Sarkozy to name new government with eye on 2012

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France's President Nicolas Sarkozy was to name a new cabinet line-up Sunday hoping to reinvigorate his government and launch his undeclared 2012 re-election campaign.

Sarkozy cleared the decks late on Saturday by accepting the resignation of Prime Minister Francois Fillon and his government, and aides said he would rapidly reappoint the same man at the head of a reshuffled team

He had first signalled in March that he planned to renew his cabinet, and there has been mounting political tension since he confirmed this in June, as ministers jostled for places around the cabinet table.

Since the reshuffle was mooted two ministers have resigned over expenses scandals and another, Labour Minister Eric Woerth, clung on despite being implicated in a probe into alleged illegal party funding.

The government has stumbled forward stubbornly, but its leader has plumbed new depths of unpopularity and many observers view the reshuffle as Sarkozy's last chance to seize control of the agenda before 2012.

Sarkozy's own opinion poll approval ratings dropped to around 30 percent, as voters turn their backs on his domineering personal style or are outraged by austerity measures like his raising of the retirement age.

In recent months he has taken a sharp swerve to the right on law and order and immigration issues, sparking international outrage with a drive to expel Roma Gypsies back to their homelands in Eastern Europe.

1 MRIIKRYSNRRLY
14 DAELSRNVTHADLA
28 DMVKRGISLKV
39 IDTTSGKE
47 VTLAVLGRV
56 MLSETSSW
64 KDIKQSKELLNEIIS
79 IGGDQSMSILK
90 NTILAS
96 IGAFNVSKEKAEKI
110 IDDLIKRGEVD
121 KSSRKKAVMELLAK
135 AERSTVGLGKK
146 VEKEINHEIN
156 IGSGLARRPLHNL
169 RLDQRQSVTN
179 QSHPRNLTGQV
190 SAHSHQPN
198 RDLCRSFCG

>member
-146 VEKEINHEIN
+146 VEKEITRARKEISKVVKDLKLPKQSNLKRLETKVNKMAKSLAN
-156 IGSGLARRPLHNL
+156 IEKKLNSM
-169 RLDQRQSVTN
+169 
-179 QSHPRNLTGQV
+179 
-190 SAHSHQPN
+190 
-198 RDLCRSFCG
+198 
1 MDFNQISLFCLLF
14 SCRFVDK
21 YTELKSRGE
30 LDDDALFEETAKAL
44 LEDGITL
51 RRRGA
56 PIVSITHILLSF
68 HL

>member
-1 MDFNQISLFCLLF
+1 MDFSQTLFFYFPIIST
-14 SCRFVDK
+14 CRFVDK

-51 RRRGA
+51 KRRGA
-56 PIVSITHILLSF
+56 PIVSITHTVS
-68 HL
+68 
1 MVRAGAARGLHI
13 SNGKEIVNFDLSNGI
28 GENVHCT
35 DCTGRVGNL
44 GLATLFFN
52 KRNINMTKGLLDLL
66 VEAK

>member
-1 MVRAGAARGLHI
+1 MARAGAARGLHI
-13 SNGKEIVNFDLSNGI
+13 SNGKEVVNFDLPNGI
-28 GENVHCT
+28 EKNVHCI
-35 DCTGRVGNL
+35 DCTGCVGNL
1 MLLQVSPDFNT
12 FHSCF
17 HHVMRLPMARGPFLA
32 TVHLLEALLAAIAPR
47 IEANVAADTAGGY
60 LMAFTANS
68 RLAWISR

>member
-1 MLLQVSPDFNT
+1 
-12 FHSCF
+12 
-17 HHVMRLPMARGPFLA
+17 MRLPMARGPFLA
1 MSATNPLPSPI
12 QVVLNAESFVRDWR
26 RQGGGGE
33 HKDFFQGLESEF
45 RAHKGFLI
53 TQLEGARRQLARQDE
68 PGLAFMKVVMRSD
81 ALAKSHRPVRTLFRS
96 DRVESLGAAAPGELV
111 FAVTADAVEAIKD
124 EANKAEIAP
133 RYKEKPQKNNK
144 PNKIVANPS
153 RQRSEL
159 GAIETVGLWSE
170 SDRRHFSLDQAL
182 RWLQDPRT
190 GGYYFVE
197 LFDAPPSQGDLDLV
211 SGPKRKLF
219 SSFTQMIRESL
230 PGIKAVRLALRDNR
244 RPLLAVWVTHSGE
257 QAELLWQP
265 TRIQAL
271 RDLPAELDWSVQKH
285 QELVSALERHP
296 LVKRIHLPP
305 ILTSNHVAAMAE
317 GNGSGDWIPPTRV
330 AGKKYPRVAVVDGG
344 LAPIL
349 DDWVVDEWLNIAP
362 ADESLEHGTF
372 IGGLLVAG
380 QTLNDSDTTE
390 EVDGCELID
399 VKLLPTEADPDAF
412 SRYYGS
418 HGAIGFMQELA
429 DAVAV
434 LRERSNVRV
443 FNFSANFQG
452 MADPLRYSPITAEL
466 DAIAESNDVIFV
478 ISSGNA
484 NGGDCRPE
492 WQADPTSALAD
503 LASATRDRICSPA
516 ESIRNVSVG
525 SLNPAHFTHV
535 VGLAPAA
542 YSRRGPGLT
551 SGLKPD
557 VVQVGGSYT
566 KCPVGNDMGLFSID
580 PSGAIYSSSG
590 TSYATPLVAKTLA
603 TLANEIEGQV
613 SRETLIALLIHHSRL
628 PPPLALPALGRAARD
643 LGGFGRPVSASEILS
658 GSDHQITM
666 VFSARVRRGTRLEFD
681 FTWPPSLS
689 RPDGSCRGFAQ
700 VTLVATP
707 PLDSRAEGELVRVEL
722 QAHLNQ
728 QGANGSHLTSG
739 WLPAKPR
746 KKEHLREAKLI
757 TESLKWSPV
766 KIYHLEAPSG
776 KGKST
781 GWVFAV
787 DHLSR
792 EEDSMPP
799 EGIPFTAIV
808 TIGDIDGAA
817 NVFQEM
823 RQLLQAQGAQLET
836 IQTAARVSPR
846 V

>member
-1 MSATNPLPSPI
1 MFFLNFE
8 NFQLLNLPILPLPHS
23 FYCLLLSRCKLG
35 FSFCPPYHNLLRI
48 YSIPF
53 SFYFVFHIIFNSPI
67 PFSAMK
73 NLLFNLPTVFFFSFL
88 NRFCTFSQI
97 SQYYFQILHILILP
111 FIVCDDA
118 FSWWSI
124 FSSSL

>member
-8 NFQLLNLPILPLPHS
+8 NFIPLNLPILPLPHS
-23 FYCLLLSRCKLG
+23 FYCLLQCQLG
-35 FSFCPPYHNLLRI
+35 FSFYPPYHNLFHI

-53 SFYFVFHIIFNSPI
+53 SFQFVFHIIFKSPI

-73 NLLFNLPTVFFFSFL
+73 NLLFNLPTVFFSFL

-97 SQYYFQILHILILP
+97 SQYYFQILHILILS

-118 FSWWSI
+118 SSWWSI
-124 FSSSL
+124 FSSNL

Observers expect the new cabinet to be smaller and to be dominated by members of Sarkozy's own right-wing majority party, the UMP, as he shores up his conservative support base in time for the election.

Foreign Minister Bernard Kouchner, a high-profile former Socialist, is expected to go, and right-wing former prime minister Alain Juppe confirmed Saturday that he expects to rejoin government as defence minister.

In recent weeks there had been widespread speculation that Sarkozy would attempt to mollify the centre-right by appointing his outgoing environment minister, Jean-Louis Borloo, in Fillon's place as prime minister.

But Fillon -- who has consistently enjoyed higher poll ratings than Sarkozy and has support within the majority UMP -- made it clear he wanted to stay, and it was he who met twice with the president on Saturday.

Borloo also saw Sarkozy, but it was Fillon who left the president's Elysee Palace offices at around 7:30 pm (1830 GMT), shortly before the presidency released the news that set the reshuffle wheels in motion.

Aides said Borloo, the government number two, has been offered the foreign or justice ministries or an expanded and more powerful environment ministry.

"Jean-Louis Borloo is studying the offers calmly," one aide said.

Several women were expected to be appointed and the government downsized to 26 members from 37.

There is no power vacuum at the heart of the French state, however, as each minister will continue to exercise his or her responsibilities until successors are named.

© 2010 AFP

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